that numerous nuclear weapons research emissions by replacing fossil fuels is limited.
projects were secretly carried out there from Few predict a doubling of nuclear power
the 1980s until 2000, in violation of the output by 2050, but even if it did eventuate
country’s NPT obligations? (Kang et al., 2005; it would still only reduce greenhouse gas
Burnie, 2005.) emissions by about 5% – less than one
tenth of the reductions required to stabilise
Why do we allow uranium sales to the atmospheric concentrations of greenhouse
US, the UK and France – nuclear weapons gases.
states which are failing to fulfil their NPT
disarmament obligations? As retired Nuclear power is being promoted as the
Australian diplomat Richard Butler (2005) solution to climate change, as a technical fix
notes: “[The NPT] is a two-way – not one- or magic bullet. Clearly it is no such thing. As
7

back to table of contents


a senior analyst from the International Atomic the hazards of nuclear power
Energy Agency, Alan McDonald (2004), said:
“Saying that nuclear power can solve global The hazards associated with nuclear power
warming by itself is way over the top”. include the risk of potentially catastrophic
accidents, routine releases of radioactive
Nuclear power is not a ‘renewable’ energy gases and liquids from nuclear plants, the
source. High-grade, low-cost uranium ores intractible problem of nuclear waste, and the
are limited and will be exhausted in about risks of terrorism and sabotage.
50 years at the current rate of consumption.
The estimated total of all conventional But there is another hazard which is unique
uranium reserves is estimated to be sufficient to nuclear power and which is of such concern
for about 200 years at the current rate of that alone it must lead to a clear rejection of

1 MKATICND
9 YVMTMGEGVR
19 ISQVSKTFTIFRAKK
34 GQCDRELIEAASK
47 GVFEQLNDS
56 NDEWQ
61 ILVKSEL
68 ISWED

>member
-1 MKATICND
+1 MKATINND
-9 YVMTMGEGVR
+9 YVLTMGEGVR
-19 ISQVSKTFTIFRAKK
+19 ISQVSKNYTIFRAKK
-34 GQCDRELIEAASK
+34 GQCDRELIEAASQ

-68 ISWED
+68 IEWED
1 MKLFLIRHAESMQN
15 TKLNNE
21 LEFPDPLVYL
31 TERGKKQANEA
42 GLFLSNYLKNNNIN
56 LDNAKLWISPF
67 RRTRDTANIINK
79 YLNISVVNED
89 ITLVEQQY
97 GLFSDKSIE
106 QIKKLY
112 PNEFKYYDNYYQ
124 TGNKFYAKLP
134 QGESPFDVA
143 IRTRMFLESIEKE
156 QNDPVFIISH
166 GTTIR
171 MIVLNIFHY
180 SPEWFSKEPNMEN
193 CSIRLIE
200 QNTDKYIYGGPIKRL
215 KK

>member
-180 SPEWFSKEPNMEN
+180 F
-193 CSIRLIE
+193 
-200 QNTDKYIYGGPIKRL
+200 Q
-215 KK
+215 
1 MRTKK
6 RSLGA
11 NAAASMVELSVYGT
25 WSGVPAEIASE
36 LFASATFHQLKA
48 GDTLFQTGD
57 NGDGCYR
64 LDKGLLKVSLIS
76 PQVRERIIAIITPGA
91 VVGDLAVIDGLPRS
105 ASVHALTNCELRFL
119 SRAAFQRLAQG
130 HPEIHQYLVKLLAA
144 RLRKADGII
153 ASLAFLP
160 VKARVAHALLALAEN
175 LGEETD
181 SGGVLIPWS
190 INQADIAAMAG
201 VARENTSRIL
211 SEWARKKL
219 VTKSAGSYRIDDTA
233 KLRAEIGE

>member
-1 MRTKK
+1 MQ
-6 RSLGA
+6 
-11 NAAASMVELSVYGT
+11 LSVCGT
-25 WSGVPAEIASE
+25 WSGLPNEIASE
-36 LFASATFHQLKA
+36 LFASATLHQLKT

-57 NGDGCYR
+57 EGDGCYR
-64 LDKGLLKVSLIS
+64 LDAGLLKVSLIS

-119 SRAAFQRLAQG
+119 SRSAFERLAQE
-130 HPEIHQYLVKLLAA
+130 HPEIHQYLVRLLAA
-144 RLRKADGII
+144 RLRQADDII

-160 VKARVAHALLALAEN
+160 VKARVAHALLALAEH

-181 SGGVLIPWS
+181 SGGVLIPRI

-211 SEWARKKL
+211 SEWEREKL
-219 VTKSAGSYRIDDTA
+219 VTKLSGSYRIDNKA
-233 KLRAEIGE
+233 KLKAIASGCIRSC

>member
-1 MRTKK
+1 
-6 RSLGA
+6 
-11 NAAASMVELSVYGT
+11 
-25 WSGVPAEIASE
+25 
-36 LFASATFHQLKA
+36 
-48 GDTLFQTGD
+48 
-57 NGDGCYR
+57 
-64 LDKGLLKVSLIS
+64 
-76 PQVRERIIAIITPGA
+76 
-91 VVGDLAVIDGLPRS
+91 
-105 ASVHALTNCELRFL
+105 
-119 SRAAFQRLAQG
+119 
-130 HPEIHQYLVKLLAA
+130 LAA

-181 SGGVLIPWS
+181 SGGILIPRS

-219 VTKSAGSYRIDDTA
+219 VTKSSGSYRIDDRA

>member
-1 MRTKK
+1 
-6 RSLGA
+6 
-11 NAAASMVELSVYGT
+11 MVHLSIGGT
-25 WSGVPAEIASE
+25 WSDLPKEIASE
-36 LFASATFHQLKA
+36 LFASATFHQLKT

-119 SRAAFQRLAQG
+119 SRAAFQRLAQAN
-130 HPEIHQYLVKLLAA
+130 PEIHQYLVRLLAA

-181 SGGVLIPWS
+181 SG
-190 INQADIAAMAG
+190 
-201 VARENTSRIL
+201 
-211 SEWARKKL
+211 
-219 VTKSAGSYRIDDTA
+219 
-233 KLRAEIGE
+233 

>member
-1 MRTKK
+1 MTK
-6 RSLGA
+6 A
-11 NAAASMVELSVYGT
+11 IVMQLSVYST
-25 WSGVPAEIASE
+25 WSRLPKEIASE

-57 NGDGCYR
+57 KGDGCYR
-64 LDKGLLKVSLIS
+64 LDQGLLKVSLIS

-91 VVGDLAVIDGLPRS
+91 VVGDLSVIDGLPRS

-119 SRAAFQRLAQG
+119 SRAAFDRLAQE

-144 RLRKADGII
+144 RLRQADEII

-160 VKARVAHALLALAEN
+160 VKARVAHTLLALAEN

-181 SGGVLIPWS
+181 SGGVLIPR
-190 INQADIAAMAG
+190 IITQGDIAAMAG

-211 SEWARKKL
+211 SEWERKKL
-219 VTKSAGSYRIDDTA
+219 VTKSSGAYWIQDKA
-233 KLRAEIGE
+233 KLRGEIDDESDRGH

consumption. (Nuclear Energy Agency and a nuclear ‘solution’ to climate change ... even
International Atomic Energy Agency, 2004.) if such a solution were possible. This is the
But in a scenario of nuclear expansion, these repeated pattern of ‘peaceful’ nuclear facilities
reserves will be depleted more rapidly. being used for nuclear weapons research and
production.
Claims that nuclear power is ‘greenhouse
free’ are incorrect as substantial greenhouse
gas emissions are generated across the
nuclear proliferation – the myth of
nuclear fuel cycle. Fossil-fuel generated the peaceful atom
electricity is more greenhouse intensive than
nuclear power, but this comparative benefit Global expansion of nuclear power could
will be eroded as higher-grade uranium ores contribute to an increase in the number of
are depleted. Most of the earth’s uranium is nuclear weapons states – as it has in the
found in very poor grade ores, and recovery past. It would probably lead to an increase
of uranium from these ores is likely to be in the number of ‘threshold’ or ‘breakout’
considerably more greenhouse intensive. (van nuclear states which could quickly produce
Leeuwen and Smith, 2004.) Nuclear power weapons drawing on expertise, facilities and
emits more greenhouse gases per unit energy materials from their ‘civil’ nuclear program.
than most renewable energy sources, and Nuclear expansion would also increase the